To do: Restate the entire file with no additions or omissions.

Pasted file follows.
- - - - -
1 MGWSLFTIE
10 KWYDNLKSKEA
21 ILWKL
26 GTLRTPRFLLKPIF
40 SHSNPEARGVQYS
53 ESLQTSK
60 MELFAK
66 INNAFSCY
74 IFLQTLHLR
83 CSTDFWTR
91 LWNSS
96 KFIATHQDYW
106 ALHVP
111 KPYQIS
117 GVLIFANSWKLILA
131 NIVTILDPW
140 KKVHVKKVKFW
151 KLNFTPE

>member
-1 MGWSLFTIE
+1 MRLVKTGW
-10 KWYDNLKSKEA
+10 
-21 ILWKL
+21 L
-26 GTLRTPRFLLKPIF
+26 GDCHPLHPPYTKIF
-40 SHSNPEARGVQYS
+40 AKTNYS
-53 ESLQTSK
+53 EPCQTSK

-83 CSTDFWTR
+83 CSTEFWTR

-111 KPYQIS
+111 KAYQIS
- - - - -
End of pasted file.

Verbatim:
1 MGWSLFTIE
10 KWYDNLKSKEA
21 ILWKL
26 GTLRTPRFLLKPIF
40 SHSNPEARGVQYS
53 ESLQTSK
60 MELFAK
66 INNAFSCY
74 IFLQTLHLR
83 CSTDFWTR
91 LWNSS
96 KFIATHQDYW
106 ALHVP
111 KPYQIS
117 GVLIFANSWKLILA
131 NIVTILDPW
140 KKVHVKKVKFW
151 KLNFTPE

>member
-1 MGWSLFTIE
+1 MRLVKTGW
-10 KWYDNLKSKEA
+10 
-21 ILWKL
+21 L
-26 GTLRTPRFLLKPIF
+26 GDCHPLHPPYTKIF
-40 SHSNPEARGVQYS
+40 AKTNYS
-53 ESLQTSK
+53 EPCQTSK

-83 CSTDFWTR
+83 CSTEFWTR

-111 KPYQIS
+111 KAYQIS